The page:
Clinical and analytical data considered included sex, exposure to tobacco, obesity (>30% above theoretical weight), systolic arterial blood pressure, hypertension, cholesterol concentration, hypercholesterolemia, triglyceride concentration, and hypertriglyceridemia. Current smokers and ex-smokers who had smoked for more than 10 years were considered exposed to tobacco.

       Marker of inflammation

      Fibrinogen levels were always determined (P-T Fibrinogen HS) before surgery, with the derived fibrinogen assay.

       Antibody determinations

      Immunoglobulin (Ig) G to elementary body (EB) of C pneumoniae was studied with two analytic techniques: indirect microimmunofluorescence (MIF; MRL Chlamydia pneumoniae IgG MIF), performed as described,
      • Bennedsen M.
      • Berthelsen L.
      • Lind I.
      Performance of three microimmunofluorescence assays for detection of Chlamydia pneumoniae immunoglobulin M, G and A antibodies.
      ,
      • Caldwell H.A.
      • Kromhout J.
      • Schachter J.
      Purification and partial characterization of the major outer membrane protein of Chlamydia trachomatis.
      and enzyme-linked immunosorbent assay (ELISA; Chlamydia pneumoniae IgG Vircell), as described.
      • Gutierrez J.
      • Mendoza J.
      • Fernandez F.
      • Linares-Palomino J.
      • Soto M.J.
      • Maroto M.C.
      ELISA test to detect Chlamydophila pneumoniae IgG.
      For greater precision, the process was automated with the use of a sample dilutor (TECAN Megaflex) and plate processor for ELISA (BEP III; Dade Behring). A single experienced researcher made the MIF observations, which were carried out in duplicate to confirm their validity. Before evaluation of the results, 10% of the samples were retested, and similar results were obtained.
      For the MIF technique we considered all titers 1:32 or greater as positive. IgA to EB was also studied with ELISA (C pneumoniae IgA Vircell), with use of Chlamydia outer membrane complexes. Absorbance was measured at 450 or 620 nm. Results were expressed as indexes by dividing the absorbance of the sample by that of the cutoff. Indexes less than 0.9 were scored as negative, 0.9 to 1.1 as uncertain, and greater than 1.1 as positive. Studies with uncertain results were repeated, and the new result was taken as valid. For greater precision the process was automated with the use of a sample dilutor (TECAN Megaflex) and plate processor (BEP III; Dade Behring). Before evaluation of the results, 10% of the samples were retested, and similar results were obtained.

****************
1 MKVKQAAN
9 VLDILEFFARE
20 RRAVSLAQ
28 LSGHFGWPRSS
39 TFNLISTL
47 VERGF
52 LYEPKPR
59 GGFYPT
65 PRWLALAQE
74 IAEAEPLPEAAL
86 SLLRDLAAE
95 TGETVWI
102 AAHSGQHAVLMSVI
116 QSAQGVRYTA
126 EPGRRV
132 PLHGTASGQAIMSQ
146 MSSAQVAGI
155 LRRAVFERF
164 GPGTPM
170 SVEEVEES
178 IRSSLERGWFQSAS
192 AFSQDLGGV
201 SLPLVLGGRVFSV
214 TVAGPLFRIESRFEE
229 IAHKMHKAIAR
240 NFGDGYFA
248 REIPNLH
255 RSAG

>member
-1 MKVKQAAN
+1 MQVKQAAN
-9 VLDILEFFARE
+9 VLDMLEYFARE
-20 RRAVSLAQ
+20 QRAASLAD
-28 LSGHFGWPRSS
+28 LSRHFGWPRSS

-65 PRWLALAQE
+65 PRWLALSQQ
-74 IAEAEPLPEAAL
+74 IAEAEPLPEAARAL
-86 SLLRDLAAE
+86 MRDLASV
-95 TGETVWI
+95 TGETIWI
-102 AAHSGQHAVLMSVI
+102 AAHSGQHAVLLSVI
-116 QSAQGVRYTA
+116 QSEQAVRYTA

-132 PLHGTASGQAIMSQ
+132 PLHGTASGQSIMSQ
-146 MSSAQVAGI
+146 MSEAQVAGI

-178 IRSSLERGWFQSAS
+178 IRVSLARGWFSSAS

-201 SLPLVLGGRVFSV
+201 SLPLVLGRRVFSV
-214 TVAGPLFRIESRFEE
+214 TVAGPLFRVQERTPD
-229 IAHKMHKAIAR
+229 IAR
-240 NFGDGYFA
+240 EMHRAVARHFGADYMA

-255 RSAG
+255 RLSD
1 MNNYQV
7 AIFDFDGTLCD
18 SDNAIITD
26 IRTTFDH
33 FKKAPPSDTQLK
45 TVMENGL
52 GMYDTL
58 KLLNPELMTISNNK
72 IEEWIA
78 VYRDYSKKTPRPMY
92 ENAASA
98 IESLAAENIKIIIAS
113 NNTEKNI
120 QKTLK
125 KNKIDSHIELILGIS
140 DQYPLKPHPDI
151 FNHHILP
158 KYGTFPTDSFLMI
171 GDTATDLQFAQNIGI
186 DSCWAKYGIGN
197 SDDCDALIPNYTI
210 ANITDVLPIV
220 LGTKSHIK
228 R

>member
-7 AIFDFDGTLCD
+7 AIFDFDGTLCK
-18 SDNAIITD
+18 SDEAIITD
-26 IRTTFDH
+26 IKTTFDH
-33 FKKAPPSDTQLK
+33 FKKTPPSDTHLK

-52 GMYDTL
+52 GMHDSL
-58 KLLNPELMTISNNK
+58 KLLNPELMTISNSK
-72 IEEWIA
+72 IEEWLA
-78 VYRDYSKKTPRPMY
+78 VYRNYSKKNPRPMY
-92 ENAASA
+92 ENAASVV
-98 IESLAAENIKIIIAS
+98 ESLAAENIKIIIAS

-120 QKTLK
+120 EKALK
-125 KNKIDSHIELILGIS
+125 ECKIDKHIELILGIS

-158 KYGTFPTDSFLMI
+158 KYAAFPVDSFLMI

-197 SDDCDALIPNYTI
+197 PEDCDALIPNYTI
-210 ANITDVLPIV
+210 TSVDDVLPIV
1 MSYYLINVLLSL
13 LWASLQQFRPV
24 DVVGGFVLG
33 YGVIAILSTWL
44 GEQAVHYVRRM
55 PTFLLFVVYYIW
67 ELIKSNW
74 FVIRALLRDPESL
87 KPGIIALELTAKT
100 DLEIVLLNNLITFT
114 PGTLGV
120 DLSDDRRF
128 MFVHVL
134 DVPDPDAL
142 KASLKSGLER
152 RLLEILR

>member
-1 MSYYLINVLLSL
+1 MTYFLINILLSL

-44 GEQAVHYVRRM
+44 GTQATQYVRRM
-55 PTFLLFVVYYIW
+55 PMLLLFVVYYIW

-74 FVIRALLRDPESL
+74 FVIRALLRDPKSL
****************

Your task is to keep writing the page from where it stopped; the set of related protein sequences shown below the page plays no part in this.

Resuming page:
Determination of C pneumoniae DNA in biopsy specimens

      In the patient group, histologic samples were obtained from the atheromatous plaques collected during carotid thromboendarterectomy, femoropopliteal bypass, or aortoiliac bypass surgery. In the control subjects a 1-cm segment of the pudendal artery was collected during the varicose vein surgery. The presence of C pneumoniae DNA was compared between samples from patients and control subjects. A segment of varicose saphenous vein from the control subjects was also obtained and processed. The biopsy specimens were immediately washed with physiologic saline solution to remove any remaining blood or perivascular tissue, and were immersed in sterile sucrose-phosphate-glutamic acid buffer transport and preservation medium. They were refrigerated at −4°C to −10°C for 12 to 16 hours, and then maintained at −70°C until analysis with hemi-nested PCR.